Musings » English Roses for American Gardens
Workman's Press for Smith and Hawken 1997
Clair Martin is the curator of roses at the Huntington Botanical Garden and Library, a most responsible position. He inspires a band of devoted volunteers at the garden who spend several days a week deadheading and pruning the plants.
Clair has not only maintained the rose garden but
has made substantial contributions to the greater world of roses. One way is by writing books such as this one. Another is through his website, The Rosarian Network.
The organizing of roses into classes began nearly two hundred years ago and continues to generate a great deal of argument. By now most of
us are comfortable with the standard ones, such as Tea Roses, Shrub Roses and so forth, but every so often someone upsets everything by trying to designate a new class.
Depending on what is at stake it may take the leaders of rose orthodoxy anywhere up to thirty years to accept it. The hugely popular class of Hybrid Tea roses was not officially adopted from 1867 when the first one,
‘La France’, appeared until 1893. They were still lumped in with the Hybrid Perpetuals.
The class of Floribundas is another case in point. For years the purists insisted on calling them Hybrid Polyanthas. David Austin has been going through the same trials in introducing his handsome English Roses. The difficulty has been that the criteria are not crisp and easy to apply. The chief characteristic is the nature of the mature flower.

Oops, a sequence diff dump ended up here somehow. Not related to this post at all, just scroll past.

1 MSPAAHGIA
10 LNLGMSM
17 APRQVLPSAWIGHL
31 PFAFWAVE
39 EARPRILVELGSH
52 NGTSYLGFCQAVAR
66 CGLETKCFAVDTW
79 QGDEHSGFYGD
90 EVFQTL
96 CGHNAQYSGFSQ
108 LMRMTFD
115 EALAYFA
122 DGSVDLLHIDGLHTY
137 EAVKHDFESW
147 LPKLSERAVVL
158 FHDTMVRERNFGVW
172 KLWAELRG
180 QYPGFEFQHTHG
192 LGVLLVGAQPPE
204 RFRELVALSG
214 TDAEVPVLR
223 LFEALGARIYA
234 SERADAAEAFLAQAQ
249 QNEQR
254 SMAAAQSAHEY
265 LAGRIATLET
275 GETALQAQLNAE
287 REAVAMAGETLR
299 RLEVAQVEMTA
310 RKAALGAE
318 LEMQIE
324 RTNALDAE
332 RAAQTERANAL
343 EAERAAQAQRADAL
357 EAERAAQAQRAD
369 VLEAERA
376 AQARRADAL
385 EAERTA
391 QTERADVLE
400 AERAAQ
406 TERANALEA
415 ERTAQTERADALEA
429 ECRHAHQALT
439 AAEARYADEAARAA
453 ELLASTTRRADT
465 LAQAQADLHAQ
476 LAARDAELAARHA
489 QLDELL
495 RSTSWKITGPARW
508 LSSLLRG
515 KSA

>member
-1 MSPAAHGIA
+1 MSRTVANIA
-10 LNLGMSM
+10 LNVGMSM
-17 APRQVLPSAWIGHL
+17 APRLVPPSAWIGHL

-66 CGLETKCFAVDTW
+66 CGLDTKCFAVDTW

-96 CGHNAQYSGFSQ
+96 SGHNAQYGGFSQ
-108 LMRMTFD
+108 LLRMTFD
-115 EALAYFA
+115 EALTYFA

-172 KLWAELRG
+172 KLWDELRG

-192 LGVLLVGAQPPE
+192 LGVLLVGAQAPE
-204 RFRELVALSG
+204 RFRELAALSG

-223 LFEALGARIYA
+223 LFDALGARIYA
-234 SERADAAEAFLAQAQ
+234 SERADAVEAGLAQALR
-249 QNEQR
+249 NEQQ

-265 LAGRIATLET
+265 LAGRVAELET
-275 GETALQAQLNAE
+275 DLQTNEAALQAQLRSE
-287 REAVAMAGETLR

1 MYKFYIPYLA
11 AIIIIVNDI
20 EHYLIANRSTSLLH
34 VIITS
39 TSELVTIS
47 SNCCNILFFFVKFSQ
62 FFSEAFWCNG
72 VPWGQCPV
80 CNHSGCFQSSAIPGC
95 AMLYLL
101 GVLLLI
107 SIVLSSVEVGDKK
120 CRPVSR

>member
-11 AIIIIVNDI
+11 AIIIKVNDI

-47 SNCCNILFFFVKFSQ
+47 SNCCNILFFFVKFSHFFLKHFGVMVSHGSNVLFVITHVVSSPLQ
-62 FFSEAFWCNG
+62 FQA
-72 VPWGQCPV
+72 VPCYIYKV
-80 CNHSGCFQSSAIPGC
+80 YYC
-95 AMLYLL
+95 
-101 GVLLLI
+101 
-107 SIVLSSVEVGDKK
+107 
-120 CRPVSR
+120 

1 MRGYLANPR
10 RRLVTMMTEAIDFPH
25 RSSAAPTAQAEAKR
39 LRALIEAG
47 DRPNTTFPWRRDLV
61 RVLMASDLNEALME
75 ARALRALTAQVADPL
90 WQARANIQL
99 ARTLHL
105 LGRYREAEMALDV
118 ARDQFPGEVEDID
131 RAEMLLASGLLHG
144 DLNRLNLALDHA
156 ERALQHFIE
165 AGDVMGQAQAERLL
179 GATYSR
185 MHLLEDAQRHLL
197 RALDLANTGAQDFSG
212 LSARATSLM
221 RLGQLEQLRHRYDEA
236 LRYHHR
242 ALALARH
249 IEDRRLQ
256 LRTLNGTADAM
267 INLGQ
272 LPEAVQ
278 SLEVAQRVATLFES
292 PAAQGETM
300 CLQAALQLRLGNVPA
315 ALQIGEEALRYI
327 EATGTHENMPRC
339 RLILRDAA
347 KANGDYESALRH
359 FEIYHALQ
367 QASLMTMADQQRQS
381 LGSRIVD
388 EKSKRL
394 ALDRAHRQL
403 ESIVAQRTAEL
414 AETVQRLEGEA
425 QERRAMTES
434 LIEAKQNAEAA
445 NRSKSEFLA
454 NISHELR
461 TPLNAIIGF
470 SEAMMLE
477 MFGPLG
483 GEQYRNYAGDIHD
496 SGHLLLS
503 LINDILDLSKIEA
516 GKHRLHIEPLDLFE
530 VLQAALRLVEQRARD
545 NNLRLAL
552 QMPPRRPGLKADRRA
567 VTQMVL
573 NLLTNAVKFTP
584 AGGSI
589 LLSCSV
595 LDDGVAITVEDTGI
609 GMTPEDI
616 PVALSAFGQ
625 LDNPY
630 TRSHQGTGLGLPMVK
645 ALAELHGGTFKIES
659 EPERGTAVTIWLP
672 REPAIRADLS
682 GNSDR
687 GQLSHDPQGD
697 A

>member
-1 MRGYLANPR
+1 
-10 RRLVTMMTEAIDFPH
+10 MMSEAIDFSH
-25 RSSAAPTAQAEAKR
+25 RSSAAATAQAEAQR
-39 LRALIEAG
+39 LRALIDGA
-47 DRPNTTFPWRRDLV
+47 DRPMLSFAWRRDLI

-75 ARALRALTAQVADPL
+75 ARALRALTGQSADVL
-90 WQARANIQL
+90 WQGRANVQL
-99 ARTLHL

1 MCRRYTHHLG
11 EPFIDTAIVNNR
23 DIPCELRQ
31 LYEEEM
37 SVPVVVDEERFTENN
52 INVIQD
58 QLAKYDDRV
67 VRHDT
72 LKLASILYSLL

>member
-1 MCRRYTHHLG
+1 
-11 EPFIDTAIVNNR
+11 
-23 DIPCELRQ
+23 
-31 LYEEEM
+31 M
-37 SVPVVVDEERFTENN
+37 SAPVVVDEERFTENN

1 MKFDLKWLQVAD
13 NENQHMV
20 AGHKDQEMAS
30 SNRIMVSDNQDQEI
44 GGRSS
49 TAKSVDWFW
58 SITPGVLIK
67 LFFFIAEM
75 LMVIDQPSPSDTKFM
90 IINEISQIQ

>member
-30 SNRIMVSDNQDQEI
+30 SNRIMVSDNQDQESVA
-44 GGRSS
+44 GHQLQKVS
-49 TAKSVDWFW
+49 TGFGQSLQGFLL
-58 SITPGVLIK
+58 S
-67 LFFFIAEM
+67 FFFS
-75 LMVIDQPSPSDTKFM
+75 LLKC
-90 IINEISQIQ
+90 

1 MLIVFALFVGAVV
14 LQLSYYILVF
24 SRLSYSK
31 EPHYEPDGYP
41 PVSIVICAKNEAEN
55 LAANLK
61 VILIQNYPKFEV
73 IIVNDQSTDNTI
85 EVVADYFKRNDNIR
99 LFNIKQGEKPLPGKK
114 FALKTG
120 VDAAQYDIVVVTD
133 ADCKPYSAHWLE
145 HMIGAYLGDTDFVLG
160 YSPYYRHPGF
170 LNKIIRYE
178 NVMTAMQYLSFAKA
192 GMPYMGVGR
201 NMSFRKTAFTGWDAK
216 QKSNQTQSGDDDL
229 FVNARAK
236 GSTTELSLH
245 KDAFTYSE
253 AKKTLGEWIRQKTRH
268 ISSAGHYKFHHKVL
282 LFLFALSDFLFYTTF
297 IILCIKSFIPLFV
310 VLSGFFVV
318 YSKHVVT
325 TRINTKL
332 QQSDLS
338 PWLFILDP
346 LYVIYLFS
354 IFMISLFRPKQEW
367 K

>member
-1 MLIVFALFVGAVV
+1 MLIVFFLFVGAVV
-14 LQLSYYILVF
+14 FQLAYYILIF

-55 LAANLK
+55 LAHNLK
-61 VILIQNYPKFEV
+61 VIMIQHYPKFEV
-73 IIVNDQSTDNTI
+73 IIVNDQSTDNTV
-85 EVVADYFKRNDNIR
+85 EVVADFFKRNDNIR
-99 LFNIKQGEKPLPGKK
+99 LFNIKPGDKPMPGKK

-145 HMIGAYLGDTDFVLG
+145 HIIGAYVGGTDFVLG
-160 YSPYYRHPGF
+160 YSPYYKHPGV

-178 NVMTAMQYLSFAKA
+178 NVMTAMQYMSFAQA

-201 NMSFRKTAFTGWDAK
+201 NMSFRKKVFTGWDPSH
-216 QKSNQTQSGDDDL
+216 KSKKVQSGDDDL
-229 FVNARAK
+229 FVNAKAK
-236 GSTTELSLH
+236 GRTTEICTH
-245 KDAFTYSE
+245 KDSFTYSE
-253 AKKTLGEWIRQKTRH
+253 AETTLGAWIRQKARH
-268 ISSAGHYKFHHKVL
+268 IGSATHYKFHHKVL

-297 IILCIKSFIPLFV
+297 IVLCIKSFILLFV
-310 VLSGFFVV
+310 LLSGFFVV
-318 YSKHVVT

Unlike the Hybrid Teas, it is not only the bud which has to conform to the expected contour but the flower when fully open has to make its own impact. Apart from that there are no hard and fast rules.
Classification does not affect popularity directly. The public will buy the roses and enjoy them no matter what the appellation. Indirectly, classification is important to the
professional breeder. There is the personal value of acceptance and recognition by his peers. Prizes and medals definitely boost sales because advertising is enhanced.
This is where Clair’s book comes in. It is devoted to considering the Austin roses one by one, with wonderful close up photographs by Saxon Holt. Clair has grown all the varieties he mentions and gives a clear but succinct account of the strengths and weaknesses of each one.
The publisher decided to make the book very narrow, presumably to fit into a pocket. This means that although the image of each rose has a page to itself, there is no room for a picture of the bush as a whole. The rose is shown on a stem with its leaves and buds. Clair describes the bush
and its habit but a picture would make a lot of difference. Perhaps the book can be expanded if and when it is re-issued.
One very nice feature is a good explanation of how the roses were named and the derivation of any very unusual name. Austin delved into great English poetry, such as Chaucer, Shakespeare and Gerard Manley Hopkins. He honors his family and friends. Even the fictional Brother Cadfael is recognized.
If you have room in your garden for some new rose bushes, take a look at this book.